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The Next Big Industry Push is VDI

by Administrator on January 3, 2011

If I am reading my tea leaves correctly, the Next Big Industry Push is going to be desktop virtualization or VDI.  Over the holiday season, I have been boning up on the literature and checking my sources and it seems that VDI is a front burner effort at many development houses.

How we will actually virtualize a desktop is a topic still somewhat up for grabs.  The path of least resistance seems to be to use a (non-)standard hypervisor on a server to present desktops as guested applications — just as some are doing with virtual servers. 

Still, I see VDI as a potential game changer.

Think about it.  If a desktop is just an application container, and if a desktop can be launched directly from storage, rather than using the conventional server virtualization meme (host it live and wait for someone to use it), we could start decommisioning a lot of “virtual server hosts” — perhaps a good deal faster than we have physical hosts.

Frankly, I am not a big fan of server hypervisor computing.  I see it, at best, as an interim step to what we really need to get to:  containerized applications that launch on demand.  From where I’m sitting, hypervisors are pigs that have a horrendous impact on I/O unless you deploy a lot of extra value add software and hardware.  Doing so creates a huge cost burden that no one is talking about.  Most folks I know have found out the hard way that hypervisor-based virtualization creates more cost and complexity than anyone ever thought.  The blush is slowly leaving the hypervisor rose.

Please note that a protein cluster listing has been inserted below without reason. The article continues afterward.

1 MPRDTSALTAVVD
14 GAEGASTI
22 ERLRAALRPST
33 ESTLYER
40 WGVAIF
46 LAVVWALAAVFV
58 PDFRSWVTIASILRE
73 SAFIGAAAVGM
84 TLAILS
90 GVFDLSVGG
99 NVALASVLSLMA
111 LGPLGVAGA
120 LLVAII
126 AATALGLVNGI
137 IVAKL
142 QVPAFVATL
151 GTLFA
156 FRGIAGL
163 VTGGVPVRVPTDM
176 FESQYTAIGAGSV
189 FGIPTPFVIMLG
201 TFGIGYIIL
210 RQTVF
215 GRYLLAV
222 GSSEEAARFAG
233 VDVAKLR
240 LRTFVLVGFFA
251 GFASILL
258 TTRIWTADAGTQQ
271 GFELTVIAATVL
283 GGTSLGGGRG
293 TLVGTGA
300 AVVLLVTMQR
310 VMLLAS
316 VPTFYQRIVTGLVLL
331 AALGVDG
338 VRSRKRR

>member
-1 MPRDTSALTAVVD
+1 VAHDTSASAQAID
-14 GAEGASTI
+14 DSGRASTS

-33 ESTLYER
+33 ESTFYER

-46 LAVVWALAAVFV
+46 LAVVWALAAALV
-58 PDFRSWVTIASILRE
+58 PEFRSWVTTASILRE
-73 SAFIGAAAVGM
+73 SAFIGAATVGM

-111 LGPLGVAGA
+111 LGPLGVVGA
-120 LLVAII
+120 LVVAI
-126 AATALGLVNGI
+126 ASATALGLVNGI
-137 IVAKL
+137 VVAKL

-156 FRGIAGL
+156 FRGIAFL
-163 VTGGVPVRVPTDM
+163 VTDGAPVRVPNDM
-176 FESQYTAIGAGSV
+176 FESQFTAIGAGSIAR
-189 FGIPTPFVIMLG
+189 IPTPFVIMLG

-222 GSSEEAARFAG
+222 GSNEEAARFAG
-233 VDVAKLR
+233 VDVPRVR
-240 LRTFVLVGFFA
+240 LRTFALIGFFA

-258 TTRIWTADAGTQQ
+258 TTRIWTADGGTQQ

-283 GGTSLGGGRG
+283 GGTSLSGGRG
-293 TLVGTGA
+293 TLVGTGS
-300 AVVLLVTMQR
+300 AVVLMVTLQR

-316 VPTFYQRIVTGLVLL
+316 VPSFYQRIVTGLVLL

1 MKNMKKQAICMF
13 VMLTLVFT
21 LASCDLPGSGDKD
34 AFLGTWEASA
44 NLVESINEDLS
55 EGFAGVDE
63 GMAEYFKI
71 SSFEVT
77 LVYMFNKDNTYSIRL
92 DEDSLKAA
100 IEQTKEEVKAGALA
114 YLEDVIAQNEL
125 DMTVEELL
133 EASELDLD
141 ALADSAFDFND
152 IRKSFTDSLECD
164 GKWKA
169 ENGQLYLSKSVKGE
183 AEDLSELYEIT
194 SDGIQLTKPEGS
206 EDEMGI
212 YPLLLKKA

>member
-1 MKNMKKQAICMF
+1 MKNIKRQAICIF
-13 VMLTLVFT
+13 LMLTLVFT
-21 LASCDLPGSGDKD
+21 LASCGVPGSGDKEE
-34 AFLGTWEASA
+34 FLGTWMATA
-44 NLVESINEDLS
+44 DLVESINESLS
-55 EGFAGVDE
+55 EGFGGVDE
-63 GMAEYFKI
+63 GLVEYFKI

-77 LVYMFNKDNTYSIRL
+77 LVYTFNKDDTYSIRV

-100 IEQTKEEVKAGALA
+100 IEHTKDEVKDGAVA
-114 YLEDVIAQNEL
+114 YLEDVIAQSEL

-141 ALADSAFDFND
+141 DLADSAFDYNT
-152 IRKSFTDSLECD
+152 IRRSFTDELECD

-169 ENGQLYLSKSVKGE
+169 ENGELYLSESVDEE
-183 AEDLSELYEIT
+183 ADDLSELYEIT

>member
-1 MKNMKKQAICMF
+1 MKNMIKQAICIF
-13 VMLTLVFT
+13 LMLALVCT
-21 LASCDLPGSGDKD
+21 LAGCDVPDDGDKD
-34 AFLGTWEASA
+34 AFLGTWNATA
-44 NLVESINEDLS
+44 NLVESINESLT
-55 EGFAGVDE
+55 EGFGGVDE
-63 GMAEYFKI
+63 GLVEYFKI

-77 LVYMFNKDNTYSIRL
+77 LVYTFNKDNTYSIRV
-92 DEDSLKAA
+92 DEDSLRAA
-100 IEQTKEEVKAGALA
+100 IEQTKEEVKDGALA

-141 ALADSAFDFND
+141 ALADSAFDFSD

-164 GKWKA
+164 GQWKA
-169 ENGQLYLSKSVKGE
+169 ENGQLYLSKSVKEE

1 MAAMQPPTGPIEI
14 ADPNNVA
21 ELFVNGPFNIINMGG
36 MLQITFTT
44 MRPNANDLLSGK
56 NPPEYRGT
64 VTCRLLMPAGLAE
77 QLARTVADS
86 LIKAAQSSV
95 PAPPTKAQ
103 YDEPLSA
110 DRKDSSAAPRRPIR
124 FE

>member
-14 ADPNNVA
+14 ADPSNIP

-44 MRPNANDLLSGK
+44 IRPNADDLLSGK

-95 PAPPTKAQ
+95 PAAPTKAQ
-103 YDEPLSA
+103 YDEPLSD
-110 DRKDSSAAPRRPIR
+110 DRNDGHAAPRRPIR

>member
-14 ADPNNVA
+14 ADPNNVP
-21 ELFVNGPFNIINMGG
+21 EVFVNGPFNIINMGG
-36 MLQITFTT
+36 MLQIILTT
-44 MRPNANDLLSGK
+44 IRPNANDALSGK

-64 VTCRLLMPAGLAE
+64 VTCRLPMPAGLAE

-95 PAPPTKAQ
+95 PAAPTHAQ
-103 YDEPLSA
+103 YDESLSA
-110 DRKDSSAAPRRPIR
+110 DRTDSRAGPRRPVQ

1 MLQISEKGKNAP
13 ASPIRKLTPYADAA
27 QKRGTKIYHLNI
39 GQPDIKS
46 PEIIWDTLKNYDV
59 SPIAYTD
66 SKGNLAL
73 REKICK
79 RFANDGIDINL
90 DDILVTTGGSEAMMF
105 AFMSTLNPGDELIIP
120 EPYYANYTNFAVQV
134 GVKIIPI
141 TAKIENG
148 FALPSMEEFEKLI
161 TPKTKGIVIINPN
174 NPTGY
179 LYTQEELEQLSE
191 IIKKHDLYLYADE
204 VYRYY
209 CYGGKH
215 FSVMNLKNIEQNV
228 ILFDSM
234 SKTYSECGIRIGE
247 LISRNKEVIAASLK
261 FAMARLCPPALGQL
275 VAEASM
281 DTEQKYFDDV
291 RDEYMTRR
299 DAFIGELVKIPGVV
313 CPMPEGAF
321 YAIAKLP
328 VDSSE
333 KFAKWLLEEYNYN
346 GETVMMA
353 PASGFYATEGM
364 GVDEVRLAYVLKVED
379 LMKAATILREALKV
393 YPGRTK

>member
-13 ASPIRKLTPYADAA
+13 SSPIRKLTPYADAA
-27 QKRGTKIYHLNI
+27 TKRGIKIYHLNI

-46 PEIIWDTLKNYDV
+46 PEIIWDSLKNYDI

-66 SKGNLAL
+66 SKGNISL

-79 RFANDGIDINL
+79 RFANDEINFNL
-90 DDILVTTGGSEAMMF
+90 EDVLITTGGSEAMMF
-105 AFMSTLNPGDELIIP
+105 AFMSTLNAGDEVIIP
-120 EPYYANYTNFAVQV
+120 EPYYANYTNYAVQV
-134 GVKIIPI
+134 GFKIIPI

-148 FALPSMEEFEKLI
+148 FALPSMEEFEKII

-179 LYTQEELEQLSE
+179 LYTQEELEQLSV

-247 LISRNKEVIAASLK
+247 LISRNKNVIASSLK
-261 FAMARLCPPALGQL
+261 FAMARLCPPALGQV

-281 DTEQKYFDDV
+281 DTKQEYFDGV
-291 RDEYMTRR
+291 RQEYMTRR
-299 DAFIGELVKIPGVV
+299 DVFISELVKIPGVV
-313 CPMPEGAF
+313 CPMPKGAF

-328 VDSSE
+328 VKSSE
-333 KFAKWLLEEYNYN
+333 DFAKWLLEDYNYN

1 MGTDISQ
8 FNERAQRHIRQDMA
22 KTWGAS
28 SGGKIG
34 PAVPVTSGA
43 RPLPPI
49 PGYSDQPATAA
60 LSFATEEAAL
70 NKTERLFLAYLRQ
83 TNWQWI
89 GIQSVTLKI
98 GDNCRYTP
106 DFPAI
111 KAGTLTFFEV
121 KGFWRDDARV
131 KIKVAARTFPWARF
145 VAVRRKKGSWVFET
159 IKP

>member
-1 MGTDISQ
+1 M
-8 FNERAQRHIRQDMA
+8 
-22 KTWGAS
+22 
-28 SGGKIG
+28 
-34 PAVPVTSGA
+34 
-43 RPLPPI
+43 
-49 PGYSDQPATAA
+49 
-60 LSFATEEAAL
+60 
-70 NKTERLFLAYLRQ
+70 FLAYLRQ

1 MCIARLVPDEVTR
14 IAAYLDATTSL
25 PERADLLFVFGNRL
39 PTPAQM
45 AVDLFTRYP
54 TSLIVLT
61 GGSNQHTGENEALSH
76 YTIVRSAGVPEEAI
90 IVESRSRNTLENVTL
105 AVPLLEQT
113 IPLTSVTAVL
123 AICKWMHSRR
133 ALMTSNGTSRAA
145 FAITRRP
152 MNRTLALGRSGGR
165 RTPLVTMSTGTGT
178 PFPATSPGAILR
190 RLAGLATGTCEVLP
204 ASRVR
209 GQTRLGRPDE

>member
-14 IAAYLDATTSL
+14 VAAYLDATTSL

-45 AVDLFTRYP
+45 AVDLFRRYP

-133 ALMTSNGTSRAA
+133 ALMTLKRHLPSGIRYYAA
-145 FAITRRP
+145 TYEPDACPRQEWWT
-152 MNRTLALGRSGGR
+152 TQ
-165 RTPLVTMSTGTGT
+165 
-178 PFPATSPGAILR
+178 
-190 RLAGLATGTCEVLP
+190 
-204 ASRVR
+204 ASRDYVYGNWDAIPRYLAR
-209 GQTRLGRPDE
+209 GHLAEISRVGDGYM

Back to the point, desktops are a potentially huge virtualization target:  400M and counting are already deployed.  Many users, including myself, are surrounded with multiple PCs doing multiple tasks.  To be able to call a desktop image up on demand, do some work, then park it back on disk would save beaucoup bucks in hardware, software, management and administration.  Being able to call a desktop to virtually any client, including a smart phone, thin client, old x86 box, your TV, laptop, etc. would give meaning to the marketecture term:  mobility.  Plus, realizing the vision of VDI would give a shot in the arm to end user recovery in disaster situations.

One of the problems I have been detecting in the literature is the same issue we saw in server virtualization:  the gotchas of hidden cost.  In addition to software and operating system licensing fee structures, the industry will need to sort out the enabling software for virtualizing desktops themselves.  But the really big cost is — you guessed it — storage.

I have read with amusement and disdain the papers by leading storage hardware vendors stating that, from a storage cost perspective, you can stand up 5000 desktop images on their array for a fraction of what a physical desktop costs.  They usually tout $100 desktops versus $400 physical PCs.  Big cost savings there, right?